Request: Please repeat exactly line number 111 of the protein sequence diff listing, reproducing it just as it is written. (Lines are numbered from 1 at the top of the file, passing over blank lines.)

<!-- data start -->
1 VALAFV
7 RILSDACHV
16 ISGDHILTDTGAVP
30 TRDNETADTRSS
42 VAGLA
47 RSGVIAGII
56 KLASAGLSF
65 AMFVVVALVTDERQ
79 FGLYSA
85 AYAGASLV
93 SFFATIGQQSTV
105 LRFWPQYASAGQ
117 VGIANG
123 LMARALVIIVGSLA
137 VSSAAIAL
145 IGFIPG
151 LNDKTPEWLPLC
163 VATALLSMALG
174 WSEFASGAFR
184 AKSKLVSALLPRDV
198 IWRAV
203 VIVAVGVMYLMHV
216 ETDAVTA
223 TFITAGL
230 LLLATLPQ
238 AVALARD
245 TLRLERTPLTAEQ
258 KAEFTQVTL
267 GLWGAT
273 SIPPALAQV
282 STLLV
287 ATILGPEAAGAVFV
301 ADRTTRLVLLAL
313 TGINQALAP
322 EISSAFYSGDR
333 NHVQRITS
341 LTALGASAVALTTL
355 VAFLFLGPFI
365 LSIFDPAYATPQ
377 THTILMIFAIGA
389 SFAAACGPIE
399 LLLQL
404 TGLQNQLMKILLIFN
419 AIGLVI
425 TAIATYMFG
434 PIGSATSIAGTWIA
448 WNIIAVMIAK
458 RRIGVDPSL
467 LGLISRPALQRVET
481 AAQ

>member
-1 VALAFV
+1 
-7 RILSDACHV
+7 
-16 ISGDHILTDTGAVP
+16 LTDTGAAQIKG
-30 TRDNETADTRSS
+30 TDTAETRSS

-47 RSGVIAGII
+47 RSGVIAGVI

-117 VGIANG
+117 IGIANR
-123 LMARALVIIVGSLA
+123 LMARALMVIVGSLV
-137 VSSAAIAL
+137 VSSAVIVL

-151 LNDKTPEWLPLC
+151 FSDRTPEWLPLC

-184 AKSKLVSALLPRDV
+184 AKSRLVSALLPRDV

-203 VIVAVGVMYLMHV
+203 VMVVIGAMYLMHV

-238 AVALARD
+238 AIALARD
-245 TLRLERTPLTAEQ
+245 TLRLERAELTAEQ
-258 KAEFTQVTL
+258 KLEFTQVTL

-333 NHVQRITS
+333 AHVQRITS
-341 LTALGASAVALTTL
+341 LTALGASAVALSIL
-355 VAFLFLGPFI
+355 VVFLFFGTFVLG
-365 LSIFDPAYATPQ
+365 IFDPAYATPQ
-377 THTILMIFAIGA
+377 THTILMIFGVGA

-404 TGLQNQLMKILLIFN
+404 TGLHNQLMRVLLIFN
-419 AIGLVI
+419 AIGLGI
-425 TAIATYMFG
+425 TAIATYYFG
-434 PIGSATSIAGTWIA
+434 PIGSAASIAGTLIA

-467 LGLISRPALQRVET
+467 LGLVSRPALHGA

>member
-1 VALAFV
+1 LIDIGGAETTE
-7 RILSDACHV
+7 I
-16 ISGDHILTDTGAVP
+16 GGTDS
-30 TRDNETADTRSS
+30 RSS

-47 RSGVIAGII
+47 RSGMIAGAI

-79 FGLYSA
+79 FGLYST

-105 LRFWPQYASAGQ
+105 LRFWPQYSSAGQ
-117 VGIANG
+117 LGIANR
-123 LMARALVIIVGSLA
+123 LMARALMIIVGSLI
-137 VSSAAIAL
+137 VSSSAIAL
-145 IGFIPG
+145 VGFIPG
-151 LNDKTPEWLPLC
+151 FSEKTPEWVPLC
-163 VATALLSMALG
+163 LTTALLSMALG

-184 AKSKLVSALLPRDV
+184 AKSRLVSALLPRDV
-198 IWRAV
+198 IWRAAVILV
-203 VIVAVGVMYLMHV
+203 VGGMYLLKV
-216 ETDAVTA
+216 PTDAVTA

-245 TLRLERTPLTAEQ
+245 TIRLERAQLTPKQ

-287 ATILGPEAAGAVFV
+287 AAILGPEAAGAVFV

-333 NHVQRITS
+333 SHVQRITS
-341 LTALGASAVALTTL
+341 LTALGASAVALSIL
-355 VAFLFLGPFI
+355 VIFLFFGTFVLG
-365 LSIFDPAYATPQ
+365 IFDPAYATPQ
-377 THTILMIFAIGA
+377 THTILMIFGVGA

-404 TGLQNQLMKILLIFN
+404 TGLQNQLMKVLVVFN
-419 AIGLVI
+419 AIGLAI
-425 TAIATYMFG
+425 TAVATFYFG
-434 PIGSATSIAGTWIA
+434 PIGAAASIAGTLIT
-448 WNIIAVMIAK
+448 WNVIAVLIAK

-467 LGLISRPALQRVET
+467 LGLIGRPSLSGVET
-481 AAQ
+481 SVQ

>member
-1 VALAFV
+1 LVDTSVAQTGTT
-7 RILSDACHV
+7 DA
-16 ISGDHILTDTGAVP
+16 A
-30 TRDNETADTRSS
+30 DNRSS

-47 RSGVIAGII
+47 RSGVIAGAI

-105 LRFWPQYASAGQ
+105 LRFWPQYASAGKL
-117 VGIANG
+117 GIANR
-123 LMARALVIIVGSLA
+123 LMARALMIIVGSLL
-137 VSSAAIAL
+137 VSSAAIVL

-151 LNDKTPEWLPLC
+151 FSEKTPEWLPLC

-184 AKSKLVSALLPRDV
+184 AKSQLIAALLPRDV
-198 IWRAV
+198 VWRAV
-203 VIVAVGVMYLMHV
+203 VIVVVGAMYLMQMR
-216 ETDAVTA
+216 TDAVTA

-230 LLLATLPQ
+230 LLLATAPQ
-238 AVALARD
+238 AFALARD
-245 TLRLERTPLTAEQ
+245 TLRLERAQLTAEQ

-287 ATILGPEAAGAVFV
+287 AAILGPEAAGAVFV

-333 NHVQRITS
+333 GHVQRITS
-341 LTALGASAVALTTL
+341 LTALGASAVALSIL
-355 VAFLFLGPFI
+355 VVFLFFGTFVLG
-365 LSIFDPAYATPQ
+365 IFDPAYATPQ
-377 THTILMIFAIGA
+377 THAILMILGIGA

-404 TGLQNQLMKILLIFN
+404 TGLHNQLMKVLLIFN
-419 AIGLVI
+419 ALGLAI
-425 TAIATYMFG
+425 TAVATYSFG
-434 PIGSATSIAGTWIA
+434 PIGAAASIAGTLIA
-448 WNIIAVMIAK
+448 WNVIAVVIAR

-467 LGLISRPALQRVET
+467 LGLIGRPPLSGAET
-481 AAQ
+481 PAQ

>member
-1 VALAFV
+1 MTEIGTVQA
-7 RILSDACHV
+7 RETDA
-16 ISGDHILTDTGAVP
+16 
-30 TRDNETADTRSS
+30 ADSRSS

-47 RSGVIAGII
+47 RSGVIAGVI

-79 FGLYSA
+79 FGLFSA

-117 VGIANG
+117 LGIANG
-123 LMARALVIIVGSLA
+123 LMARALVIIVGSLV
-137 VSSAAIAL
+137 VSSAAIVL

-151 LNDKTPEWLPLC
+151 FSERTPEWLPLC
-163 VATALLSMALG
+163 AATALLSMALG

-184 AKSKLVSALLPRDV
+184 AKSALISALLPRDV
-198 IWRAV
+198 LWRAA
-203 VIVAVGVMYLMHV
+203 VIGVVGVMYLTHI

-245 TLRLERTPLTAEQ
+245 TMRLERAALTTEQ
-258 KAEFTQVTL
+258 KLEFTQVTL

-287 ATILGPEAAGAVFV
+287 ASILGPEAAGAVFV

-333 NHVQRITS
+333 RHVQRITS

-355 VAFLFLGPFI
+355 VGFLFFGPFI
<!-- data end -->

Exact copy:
-79 FGLYSA